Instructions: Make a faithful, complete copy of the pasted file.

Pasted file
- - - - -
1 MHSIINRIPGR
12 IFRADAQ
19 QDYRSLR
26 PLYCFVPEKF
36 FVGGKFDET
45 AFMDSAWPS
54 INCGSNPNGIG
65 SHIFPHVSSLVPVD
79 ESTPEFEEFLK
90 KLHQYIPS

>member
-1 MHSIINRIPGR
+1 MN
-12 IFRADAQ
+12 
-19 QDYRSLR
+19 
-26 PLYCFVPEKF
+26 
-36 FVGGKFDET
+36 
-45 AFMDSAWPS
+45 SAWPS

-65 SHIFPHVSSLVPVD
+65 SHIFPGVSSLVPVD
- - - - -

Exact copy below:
1 MHSIINRIPGR
12 IFRADAQ
19 QDYRSLR
26 PLYCFVPEKF
36 FVGGKFDET
45 AFMDSAWPS
54 INCGSNPNGIG
65 SHIFPHVSSLVPVD
79 ESTPEFEEFLK
90 KLHQYIPS

>member
-1 MHSIINRIPGR
+1 MN
-12 IFRADAQ
+12 
-19 QDYRSLR
+19 
-26 PLYCFVPEKF
+26 
-36 FVGGKFDET
+36 
-45 AFMDSAWPS
+45 SAWPS

-65 SHIFPHVSSLVPVD
+65 SHIFPGVSSLVPVD